Gaslighting or gas-lighting is a form of mental abuse in which a victim is manipulated into doubting his or her own memory, perception and sanity. It’s even a term used in psychology. It’s origins are from the 1938 play and subsequent films, “Gaslight.” There are two versions of the film, one from 1940 and the second from 1944. I am a fan of the 1944 version with Ingrid Bergman and Charles Boyer. Many may find it hard to pinpoint being “gaslighted” because of its very nature of leaving you to question your own reality. (If you’ve ever dealt with a loved one who is an addict, you have been gaslighted.) That is why the film (or play) is such a valuable tool.
SPOILER ALERT: If you haven’t seen the movie and don’t want to know anything beforehand, please stop at the end of this paragraph. I don’t think what I share really spoils the film. In fact, knowing ahead of time what is going on will help you see how insidious and evil this tortuous game really is. But I will leave that decision up to you.
In “Gaslight,” Paula’s (Bergman) husband, Gregory, (Boyer) is a con and needs to eliminate Paula in order to fulfill his evil plan. Through a combination of independent observations and intentional deception, Paula begins to question her own sanity. Her paranoia and insecurities become a weakness Gregory exploits by validating her confusion, entirely brought on my him! He moves pictures and accuses her of doing so, hides a broach of hers in order to imply she is becoming forgetful and when she sees the (Victorian era) gas lights dim whenever Gregory is out of the house, she has no one to validate what she sees, making her doubt herself even more.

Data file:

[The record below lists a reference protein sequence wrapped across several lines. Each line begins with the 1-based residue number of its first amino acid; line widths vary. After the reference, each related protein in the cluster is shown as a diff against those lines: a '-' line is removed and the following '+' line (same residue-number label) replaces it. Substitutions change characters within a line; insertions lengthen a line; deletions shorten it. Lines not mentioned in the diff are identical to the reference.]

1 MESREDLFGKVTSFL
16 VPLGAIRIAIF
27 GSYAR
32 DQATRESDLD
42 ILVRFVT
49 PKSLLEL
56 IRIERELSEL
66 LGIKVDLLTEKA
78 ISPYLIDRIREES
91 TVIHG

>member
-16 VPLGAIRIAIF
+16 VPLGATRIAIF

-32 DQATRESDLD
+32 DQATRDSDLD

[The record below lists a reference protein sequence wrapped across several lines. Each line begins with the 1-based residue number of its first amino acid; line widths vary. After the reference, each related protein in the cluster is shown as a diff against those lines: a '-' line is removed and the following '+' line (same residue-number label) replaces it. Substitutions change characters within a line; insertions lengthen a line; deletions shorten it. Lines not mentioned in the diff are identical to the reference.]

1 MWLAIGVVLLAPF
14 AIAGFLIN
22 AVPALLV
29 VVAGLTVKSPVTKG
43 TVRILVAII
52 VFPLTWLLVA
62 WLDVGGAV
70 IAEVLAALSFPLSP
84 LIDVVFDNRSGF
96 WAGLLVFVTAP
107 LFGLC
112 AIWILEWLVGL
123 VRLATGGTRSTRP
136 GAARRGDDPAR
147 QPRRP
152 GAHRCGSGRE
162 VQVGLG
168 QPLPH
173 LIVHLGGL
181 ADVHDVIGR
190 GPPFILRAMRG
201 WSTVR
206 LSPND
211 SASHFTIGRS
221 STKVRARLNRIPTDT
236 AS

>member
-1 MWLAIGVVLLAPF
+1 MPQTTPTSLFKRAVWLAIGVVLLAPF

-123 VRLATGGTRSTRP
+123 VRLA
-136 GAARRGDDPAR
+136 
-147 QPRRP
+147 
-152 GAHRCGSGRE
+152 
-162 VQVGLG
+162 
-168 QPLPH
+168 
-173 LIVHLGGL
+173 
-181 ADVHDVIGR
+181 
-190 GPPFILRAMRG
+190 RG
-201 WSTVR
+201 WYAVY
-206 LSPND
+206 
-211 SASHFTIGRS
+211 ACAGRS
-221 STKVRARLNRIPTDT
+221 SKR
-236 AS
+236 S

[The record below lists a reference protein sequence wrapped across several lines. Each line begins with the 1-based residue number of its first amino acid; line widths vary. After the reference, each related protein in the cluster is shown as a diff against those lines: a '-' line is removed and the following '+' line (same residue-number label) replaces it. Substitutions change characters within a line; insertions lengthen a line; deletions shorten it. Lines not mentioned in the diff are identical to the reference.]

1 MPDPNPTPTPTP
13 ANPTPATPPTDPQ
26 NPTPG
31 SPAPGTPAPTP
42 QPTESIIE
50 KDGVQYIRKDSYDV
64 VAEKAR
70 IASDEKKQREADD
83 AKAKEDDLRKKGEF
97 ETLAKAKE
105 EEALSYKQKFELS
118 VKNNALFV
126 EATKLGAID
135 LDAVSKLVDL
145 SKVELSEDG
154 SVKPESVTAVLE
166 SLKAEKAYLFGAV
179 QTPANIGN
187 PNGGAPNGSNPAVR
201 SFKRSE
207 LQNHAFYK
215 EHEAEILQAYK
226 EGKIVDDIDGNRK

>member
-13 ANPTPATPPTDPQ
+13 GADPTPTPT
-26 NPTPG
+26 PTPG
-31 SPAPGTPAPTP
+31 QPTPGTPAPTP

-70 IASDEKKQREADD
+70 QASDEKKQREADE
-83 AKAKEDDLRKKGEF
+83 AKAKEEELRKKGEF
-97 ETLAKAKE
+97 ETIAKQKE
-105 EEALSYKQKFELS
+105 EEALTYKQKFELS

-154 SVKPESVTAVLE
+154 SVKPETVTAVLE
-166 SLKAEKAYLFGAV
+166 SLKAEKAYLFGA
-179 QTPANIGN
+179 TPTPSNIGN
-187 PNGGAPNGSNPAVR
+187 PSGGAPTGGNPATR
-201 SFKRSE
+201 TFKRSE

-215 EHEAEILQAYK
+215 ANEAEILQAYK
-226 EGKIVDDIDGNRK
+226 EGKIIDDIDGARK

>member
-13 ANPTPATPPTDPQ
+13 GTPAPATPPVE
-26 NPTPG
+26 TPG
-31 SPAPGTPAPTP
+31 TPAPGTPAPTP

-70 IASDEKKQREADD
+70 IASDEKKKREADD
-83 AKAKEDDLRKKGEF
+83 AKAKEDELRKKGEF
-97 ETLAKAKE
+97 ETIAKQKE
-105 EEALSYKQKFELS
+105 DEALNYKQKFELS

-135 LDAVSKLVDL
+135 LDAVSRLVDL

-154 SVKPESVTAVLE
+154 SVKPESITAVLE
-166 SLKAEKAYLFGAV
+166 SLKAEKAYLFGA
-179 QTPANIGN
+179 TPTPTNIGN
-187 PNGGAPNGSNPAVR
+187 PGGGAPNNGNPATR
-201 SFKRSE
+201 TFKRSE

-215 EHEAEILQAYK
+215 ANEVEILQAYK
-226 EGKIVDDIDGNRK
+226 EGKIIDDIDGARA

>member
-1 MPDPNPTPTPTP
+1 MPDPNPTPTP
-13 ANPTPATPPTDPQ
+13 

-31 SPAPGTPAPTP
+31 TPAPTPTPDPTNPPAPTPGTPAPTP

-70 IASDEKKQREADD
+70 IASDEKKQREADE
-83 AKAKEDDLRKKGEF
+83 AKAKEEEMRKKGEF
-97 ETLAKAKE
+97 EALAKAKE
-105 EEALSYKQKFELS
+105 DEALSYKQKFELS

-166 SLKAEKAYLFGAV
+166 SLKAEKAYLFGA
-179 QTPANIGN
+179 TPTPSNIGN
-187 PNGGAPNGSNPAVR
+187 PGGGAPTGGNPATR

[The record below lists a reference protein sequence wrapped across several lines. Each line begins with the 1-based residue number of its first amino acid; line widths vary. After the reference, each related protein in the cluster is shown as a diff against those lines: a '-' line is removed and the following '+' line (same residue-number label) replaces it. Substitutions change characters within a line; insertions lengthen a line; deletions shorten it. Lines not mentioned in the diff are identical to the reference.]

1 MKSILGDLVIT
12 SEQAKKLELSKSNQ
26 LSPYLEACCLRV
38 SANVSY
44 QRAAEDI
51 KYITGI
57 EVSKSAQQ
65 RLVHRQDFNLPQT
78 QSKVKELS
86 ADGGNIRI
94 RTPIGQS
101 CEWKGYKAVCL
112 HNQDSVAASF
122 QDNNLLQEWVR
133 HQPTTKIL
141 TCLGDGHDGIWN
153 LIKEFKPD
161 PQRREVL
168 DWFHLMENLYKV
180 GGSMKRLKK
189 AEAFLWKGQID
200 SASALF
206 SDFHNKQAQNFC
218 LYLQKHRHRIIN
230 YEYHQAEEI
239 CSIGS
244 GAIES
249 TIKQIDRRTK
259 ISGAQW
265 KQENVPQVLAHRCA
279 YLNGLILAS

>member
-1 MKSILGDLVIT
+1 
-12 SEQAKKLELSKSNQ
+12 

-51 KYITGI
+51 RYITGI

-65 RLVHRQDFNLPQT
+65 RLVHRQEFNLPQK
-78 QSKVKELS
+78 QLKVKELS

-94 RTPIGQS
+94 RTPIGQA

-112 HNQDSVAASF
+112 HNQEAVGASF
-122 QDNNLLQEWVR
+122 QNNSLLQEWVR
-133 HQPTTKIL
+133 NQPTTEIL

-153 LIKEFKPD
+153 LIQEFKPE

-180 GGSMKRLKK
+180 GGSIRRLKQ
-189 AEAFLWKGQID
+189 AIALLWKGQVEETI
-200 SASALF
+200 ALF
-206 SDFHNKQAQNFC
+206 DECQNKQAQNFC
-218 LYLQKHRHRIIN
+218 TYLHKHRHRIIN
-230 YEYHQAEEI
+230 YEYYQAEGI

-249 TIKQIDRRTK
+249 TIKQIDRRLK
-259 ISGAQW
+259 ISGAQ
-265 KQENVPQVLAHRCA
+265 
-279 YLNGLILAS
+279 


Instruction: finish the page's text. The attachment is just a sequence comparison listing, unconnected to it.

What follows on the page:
I started this post well over a week ago because I was recently gaslighted, but gave my airing this incident second thoughts. But as noted before, I believe in recognizing serendipity, the seemingly unrelated coincidences, and gaslighting keeps showing up in social media lately. So it must be germane – not just to me – but others out there..
In everyday life, gaslighting comes in the form of someone making such emphatic yet contradictory statements to your beliefs and experience, that it makes you question not just your own thoughts and reality but your own sanity. It comes from a person in authority to you or someone you consider close. Gaslighting always contains a undertone of sympathy, as if telling you this complete garbage is meant to help you in your lesser state. But don’t be fooled; the gaslighter is never, ever sympathetic. Those words of “help” are meant to hurt you deeply. “I’m not being patronizing, I’m being condescending!” The person gaslighting you doesn’t have to be psychotic, an addict or socially depraved in some way. In fact the more ordinary and seemingly normal she appears, the more unexpected, insidious, diabolical and damaging she can be. But it is always intended to minimize and hurt.
It happened to me out of the blue a few days ago. Now, I’ve been gaslighted before by the aforementioned addicts I’ve known and loved so I only needed it to happen once to know to burn that bridge for good. But when it was happening, I was deeply hurt. Then I was stunned, which quickly turned to mental confusion. I walked away almost numb. Why would a supposed friend be doing this?
I don’t know. And I do not care one tiny bit. There are countless people out there willing to be victims but I am not one of them. I hope none of you reading this succumb to such cruelty. Just remember, you are entitled to your own opinion but not your own facts.